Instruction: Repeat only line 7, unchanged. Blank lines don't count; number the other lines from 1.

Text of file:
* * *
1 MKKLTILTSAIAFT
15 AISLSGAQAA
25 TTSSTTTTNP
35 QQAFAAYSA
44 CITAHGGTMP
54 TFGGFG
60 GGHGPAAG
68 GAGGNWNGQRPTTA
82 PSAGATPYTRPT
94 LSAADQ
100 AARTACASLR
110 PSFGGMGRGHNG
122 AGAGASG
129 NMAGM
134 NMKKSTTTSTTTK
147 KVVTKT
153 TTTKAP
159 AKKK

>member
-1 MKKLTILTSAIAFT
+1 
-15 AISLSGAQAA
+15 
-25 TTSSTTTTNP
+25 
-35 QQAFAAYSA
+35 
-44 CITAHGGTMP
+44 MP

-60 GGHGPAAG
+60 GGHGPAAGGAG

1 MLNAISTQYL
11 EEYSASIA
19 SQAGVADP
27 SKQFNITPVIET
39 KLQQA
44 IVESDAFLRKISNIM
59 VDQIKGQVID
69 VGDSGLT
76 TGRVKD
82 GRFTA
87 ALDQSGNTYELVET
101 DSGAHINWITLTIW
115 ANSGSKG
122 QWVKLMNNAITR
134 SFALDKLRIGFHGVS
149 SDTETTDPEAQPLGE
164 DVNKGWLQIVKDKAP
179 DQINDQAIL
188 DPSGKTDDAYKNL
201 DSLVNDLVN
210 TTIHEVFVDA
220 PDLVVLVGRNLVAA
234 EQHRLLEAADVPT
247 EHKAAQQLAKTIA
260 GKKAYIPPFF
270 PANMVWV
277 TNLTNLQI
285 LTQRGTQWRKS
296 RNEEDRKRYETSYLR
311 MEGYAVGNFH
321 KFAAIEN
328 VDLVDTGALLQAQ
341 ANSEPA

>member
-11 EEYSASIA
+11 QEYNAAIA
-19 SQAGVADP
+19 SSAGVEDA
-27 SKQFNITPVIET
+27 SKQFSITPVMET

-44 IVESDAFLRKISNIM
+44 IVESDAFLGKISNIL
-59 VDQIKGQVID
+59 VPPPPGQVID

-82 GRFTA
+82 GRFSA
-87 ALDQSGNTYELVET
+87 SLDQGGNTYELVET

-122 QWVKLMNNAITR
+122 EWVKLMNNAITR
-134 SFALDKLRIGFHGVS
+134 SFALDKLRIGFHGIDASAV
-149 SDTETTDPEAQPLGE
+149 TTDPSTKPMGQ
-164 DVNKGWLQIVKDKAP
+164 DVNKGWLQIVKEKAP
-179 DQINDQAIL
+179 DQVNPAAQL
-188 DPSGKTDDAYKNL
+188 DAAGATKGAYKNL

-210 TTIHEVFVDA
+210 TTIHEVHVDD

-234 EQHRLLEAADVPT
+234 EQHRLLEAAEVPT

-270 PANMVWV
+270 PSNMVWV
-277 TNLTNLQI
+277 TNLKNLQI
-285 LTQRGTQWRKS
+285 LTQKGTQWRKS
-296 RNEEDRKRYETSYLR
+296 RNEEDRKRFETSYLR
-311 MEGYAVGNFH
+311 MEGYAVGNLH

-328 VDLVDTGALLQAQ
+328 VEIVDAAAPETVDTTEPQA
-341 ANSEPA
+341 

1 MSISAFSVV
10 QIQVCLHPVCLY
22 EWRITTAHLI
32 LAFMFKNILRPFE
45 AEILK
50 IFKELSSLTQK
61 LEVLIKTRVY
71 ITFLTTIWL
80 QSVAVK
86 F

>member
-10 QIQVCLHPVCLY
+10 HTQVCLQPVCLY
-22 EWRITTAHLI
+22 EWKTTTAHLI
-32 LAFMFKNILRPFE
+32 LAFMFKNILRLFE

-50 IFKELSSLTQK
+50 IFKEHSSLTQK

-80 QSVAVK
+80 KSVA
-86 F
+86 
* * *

60 GGHGPAAG